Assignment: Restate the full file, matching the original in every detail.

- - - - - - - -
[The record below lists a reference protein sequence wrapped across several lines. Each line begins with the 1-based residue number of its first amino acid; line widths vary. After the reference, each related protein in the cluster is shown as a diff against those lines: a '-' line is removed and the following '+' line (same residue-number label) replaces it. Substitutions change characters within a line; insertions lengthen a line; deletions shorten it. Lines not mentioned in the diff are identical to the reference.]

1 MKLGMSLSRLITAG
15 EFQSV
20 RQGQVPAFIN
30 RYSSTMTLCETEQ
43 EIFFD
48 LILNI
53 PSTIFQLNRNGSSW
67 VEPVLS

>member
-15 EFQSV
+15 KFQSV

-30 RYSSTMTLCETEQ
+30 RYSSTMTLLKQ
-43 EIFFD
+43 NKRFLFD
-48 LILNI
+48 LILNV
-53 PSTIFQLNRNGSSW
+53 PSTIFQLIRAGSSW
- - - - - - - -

[The record below lists a reference protein sequence wrapped across several lines. Each line begins with the 1-based residue number of its first amino acid; line widths vary. After the reference, each related protein in the cluster is shown as a diff against those lines: a '-' line is removed and the following '+' line (same residue-number label) replaces it. Substitutions change characters within a line; insertions lengthen a line; deletions shorten it. Lines not mentioned in the diff are identical to the reference.]

1 MKLGMSLSRLITAG
15 EFQSV
20 RQGQVPAFIN
30 RYSSTMTLCETEQ
43 EIFFD
48 LILNI
53 PSTIFQLNRNGSSW
67 VEPVLS

>member
-15 EFQSV
+15 KFQSV

-30 RYSSTMTLCETEQ
+30 RYSSTMTLLKQ
-43 EIFFD
+43 NKRFLFD
-48 LILNI
+48 LILNV
-53 PSTIFQLNRNGSSW
+53 PSTIFQLIRAGSSW